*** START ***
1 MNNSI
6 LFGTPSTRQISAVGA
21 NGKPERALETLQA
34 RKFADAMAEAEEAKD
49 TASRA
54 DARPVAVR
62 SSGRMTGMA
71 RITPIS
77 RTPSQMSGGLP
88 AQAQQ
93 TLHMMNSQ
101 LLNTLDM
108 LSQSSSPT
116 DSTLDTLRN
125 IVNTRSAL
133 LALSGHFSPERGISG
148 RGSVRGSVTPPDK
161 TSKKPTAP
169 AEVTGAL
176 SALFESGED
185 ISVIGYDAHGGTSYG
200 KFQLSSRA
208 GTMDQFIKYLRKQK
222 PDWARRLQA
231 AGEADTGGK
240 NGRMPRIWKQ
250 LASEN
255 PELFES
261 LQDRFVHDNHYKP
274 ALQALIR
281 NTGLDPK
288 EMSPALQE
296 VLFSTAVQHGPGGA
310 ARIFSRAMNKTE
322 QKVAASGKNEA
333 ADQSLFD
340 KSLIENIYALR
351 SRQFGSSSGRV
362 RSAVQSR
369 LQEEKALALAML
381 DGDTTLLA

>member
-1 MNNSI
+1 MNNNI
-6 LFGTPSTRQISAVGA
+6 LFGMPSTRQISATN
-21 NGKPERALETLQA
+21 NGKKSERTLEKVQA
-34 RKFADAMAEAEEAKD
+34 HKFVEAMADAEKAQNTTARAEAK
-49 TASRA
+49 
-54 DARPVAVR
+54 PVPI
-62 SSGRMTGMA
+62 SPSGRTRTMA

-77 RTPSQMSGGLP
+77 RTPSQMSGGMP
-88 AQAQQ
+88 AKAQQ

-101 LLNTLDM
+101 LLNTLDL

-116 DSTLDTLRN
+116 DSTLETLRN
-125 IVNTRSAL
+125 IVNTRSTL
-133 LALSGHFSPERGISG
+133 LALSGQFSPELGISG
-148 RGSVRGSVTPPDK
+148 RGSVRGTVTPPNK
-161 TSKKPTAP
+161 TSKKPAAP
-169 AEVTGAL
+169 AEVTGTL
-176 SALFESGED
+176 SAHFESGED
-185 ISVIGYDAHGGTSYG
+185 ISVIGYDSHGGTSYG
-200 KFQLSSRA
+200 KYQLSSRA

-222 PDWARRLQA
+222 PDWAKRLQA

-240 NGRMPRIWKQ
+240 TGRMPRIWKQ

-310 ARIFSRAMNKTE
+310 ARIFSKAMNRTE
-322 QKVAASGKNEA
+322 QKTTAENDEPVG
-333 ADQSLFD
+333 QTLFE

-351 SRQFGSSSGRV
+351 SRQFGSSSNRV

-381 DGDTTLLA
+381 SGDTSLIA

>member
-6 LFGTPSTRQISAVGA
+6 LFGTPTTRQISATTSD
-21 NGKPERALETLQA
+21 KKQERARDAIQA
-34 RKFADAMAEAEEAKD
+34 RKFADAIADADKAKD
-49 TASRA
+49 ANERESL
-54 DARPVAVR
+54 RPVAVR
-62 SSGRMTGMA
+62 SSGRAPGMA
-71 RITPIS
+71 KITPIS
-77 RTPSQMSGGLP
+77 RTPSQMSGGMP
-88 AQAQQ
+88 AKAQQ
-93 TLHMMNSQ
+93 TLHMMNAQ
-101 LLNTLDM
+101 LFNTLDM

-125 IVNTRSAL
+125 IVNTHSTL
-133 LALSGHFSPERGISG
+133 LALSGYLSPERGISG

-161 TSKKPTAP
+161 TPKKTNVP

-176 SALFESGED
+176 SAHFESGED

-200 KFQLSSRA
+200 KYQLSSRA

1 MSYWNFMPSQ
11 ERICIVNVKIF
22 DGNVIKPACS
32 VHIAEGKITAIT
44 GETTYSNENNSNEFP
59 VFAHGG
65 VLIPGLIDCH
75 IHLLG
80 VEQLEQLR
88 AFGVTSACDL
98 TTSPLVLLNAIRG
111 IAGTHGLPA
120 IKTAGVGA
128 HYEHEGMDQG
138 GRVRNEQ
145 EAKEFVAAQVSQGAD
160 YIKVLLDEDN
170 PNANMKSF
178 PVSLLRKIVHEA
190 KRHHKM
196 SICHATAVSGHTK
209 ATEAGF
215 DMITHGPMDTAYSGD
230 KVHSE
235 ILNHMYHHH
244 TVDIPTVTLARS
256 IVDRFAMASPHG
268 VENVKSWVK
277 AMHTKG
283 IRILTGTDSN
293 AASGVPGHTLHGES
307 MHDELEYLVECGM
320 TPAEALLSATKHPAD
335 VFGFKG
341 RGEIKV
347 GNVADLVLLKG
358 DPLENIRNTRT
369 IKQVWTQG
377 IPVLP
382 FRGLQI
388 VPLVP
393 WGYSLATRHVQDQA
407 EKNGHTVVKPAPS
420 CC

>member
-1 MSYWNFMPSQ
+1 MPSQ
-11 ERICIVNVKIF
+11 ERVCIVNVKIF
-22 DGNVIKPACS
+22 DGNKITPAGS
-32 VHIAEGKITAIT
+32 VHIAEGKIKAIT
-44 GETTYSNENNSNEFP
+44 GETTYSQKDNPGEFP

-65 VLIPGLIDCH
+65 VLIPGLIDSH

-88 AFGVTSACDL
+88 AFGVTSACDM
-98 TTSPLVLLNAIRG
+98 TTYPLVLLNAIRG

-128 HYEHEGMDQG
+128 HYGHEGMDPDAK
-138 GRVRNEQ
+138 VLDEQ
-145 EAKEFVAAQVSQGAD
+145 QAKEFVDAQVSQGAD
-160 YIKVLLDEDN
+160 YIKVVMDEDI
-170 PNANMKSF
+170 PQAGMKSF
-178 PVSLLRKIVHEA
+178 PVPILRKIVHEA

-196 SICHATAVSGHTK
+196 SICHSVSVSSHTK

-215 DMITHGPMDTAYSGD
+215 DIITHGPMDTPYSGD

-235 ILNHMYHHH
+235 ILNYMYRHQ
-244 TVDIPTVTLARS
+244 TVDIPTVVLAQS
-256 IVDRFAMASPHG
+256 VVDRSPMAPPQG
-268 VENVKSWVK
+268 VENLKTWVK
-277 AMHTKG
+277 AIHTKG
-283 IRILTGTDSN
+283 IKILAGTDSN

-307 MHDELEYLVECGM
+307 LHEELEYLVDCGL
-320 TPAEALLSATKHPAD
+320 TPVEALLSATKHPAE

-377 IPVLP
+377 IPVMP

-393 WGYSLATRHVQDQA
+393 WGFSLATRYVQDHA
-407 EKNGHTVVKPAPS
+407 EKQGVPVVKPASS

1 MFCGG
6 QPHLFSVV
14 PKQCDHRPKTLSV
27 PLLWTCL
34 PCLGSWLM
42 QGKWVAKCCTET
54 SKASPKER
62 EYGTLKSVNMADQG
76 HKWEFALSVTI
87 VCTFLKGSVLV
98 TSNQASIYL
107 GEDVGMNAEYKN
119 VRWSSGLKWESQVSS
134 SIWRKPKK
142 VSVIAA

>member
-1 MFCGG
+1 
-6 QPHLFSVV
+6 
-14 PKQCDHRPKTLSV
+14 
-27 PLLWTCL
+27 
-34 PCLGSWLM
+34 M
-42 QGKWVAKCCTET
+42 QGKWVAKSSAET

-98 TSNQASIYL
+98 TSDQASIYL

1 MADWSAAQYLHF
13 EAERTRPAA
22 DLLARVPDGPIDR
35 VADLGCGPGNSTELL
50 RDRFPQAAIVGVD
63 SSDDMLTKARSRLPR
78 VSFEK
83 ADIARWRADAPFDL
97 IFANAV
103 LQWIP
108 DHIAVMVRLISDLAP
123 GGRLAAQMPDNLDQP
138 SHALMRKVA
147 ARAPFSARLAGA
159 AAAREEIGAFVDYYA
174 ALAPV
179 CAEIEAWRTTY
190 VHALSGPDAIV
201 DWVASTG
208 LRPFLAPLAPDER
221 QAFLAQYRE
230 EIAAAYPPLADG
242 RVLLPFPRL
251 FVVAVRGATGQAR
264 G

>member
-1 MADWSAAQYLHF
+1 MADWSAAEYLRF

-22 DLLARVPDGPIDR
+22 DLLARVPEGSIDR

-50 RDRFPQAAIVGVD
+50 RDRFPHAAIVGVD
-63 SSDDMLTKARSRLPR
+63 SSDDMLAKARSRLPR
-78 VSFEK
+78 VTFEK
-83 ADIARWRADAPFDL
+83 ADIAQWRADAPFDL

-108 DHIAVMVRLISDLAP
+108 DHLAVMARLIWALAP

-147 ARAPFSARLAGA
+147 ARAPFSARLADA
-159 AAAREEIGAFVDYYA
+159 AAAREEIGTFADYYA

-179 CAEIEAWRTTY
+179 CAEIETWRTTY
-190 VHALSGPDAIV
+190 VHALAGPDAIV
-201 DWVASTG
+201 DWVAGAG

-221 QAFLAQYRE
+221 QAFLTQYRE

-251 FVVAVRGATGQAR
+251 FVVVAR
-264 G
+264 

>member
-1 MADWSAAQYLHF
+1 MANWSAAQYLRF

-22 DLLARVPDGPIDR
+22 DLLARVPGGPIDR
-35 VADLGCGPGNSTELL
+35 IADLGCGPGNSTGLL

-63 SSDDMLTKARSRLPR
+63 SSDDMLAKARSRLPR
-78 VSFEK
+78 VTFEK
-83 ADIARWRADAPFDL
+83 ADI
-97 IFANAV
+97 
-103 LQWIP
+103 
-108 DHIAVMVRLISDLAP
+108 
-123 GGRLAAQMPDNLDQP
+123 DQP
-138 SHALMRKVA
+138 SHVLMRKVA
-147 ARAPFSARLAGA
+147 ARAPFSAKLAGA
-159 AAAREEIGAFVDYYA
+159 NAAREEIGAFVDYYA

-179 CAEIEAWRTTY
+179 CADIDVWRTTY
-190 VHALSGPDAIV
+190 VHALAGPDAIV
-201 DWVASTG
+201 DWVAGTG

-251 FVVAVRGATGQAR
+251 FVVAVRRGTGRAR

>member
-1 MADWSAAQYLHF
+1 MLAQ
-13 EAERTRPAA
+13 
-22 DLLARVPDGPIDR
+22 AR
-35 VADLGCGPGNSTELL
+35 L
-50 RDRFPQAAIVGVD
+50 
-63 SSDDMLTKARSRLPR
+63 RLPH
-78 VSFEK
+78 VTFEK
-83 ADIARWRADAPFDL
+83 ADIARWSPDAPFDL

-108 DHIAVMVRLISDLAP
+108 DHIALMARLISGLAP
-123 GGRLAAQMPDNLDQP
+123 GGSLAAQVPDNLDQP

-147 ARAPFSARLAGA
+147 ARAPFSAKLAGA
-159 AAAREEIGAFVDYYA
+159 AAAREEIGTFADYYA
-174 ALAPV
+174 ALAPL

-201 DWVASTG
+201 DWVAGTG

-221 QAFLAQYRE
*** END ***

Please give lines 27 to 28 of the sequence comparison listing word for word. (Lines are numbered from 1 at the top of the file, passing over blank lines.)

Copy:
250 LASEN
255 PELFES